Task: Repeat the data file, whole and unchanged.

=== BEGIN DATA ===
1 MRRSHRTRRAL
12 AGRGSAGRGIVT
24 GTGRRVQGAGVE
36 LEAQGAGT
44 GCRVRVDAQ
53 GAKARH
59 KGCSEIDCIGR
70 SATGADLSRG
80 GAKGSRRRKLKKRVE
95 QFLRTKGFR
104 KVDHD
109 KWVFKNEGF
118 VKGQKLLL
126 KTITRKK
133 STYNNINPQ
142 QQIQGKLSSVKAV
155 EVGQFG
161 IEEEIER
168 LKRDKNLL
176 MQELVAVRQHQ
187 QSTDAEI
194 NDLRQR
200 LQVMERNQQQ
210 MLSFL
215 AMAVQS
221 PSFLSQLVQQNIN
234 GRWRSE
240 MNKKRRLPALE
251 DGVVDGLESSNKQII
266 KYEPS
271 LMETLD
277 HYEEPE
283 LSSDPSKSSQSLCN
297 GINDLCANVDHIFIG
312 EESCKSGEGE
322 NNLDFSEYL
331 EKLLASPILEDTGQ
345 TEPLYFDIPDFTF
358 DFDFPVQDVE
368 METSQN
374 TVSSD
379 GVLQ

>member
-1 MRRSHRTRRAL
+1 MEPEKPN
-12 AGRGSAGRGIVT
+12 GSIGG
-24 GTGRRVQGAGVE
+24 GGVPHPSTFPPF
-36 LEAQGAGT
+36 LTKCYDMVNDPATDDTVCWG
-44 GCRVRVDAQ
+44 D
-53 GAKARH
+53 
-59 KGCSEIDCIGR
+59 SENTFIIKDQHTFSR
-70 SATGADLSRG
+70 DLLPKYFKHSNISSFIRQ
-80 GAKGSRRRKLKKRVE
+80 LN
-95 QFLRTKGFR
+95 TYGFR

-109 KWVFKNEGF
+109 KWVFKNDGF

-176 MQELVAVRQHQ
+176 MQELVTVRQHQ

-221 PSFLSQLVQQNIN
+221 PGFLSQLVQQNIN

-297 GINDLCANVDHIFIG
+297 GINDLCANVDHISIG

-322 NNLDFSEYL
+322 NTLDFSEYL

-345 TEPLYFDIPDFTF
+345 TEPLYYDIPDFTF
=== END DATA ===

1 MRRSHRTRRAL
12 AGRGSAGRGIVT
24 GTGRRVQGAGVE
36 LEAQGAGT
44 GCRVRVDAQ
53 GAKARH
59 KGCSEIDCIGR
70 SATGADLSRG
80 GAKGSRRRKLKKRVE
95 QFLRTKGFR
104 KVDHD
109 KWVFKNEGF
118 VKGQKLLL
126 KTITRKK
133 STYNNINPQ
142 QQIQGKLSSVKAV
155 EVGQFG
161 IEEEIER
168 LKRDKNLL
176 MQELVAVRQHQ
187 QSTDAEI
194 NDLRQR
200 LQVMERNQQQ
210 MLSFL
215 AMAVQS
221 PSFLSQLVQQNIN
234 GRWRSE
240 MNKKRRLPALE
251 DGVVDGLESSNKQII
266 KYEPS
271 LMETLD
277 HYEEPE
283 LSSDPSKSSQSLCN
297 GINDLCANVDHIFIG
312 EESCKSGEGE
322 NNLDFSEYL
331 EKLLASPILEDTGQ
345 TEPLYFDIPDFTF
358 DFDFPVQDVE
368 METSQN
374 TVSSD
379 GVLQ

>member
-1 MRRSHRTRRAL
+1 MEPEKPN
-12 AGRGSAGRGIVT
+12 GSIGG
-24 GTGRRVQGAGVE
+24 GGVPHPSTFPPF
-36 LEAQGAGT
+36 LTKCYDMVNDPATDDTVCWG
-44 GCRVRVDAQ
+44 D
-53 GAKARH
+53 
-59 KGCSEIDCIGR
+59 SENTFIIKDQHTFSR
-70 SATGADLSRG
+70 DLLPKYFKHSNISSFIRQ
-80 GAKGSRRRKLKKRVE
+80 LN
-95 QFLRTKGFR
+95 TYGFR

-109 KWVFKNEGF
+109 KWVFKNDGF

-176 MQELVAVRQHQ
+176 MQELVTVRQHQ

-221 PSFLSQLVQQNIN
+221 PGFLSQLVQQNIN

-297 GINDLCANVDHIFIG
+297 GINDLCANVDHISIG

-322 NNLDFSEYL
+322 NTLDFSEYL

-345 TEPLYFDIPDFTF
+345 TEPLYYDIPDFTF